He brings up some excellent points and asks some difficult questions:
I listened to the recording of the Senate Committee meeting this morning on Gage Froerer's HB218. One particular thing jumped out at me. Lobbyist/lawyer Curtis, I think it was, stated toward the end of the meeting that those who are negotiating have created four drafts, or are working on the fourth draft of the agreement, or words to that effect. I have participated in enough negotiations in my career to know that parties do not get as far as working on the fourth draft of an agreement until and unless there exists the guts of an agreement in principle. There may be some number of minor terms to be worked out, or some differences of opinion about language or other minutiae, but by the fourth draft, the parties have clearly reached agreement and it only remains for the lawyers to huff and puff and wordsmith to create or maintain an advantage over the adversary in the course of memorializing the agreement to which the parties have already agreed.We remain concerned about the back room negotiations, but will keep a watchful eye out in the coming days. Now is not the time to be blindsided!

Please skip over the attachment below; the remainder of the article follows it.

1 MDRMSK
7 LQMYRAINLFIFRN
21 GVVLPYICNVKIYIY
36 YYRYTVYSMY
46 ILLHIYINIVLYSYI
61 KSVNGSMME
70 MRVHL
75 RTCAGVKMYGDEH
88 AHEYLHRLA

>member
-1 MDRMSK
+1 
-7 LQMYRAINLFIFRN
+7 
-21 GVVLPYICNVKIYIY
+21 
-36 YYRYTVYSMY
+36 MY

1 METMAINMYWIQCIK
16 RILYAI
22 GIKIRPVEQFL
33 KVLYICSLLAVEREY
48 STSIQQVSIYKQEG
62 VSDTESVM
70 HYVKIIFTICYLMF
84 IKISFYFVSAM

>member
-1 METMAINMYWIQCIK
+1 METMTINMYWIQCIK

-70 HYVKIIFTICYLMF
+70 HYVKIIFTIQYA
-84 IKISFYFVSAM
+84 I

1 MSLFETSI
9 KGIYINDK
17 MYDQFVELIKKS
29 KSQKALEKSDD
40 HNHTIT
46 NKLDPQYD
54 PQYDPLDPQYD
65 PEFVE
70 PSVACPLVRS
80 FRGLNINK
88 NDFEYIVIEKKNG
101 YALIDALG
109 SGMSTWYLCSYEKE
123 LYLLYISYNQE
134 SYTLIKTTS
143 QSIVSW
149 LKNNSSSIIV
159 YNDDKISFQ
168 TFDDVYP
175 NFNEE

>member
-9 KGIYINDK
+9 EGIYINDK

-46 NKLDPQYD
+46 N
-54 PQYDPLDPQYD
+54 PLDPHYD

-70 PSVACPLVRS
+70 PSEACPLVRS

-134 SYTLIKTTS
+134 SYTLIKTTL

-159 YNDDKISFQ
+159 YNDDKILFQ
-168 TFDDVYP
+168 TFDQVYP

So who's kidding whom, here? Or put another way, who's hiding what from those of us who, while we may not be parties to the litigation, have been intimately involved and will be directly affected by the settlement as residents of and property owners in this Valley? Are we wasting our time and emotions supporting a piece of legislation that will be rendered moot by an agreement that has already been reached, without our knowledge and participation? Have we wasted our time and our money supporting a cause when those whom we support have bargained away that cause for the sake of cutting their losses, or getting the matter behind them? Are we in the process of sacrificing principle and creating dangerous precedent without even knowing that we are doing so, because our elected and non-elected representatives are tired of dealing with it, or are getting cold feet, or whatever their motivation might be, to the point at which they are making deals they want no one else to know?
Once again, I have been involved in enough negotiations to know that they typically are conducted in private, lest those who have no real stake in the outcome have the chance to intermeddle just because they can, whether they know the real issues or not. In this case, an end to this controversy will directly affect all of us who live here, no matter how it ends. I would like for that end to be the product not of secret, back room deals struck perhaps as a result of less-than-universal interests, but rather the product either of the judicial system, or the legislative system, or that of an informed and affected public given adequate time to study any proposed agreement
and an opportunity to meaningfully provide input concerning it.
This is no social studies exercise; this is real. So, those of you in the know: how about it? What's really going on?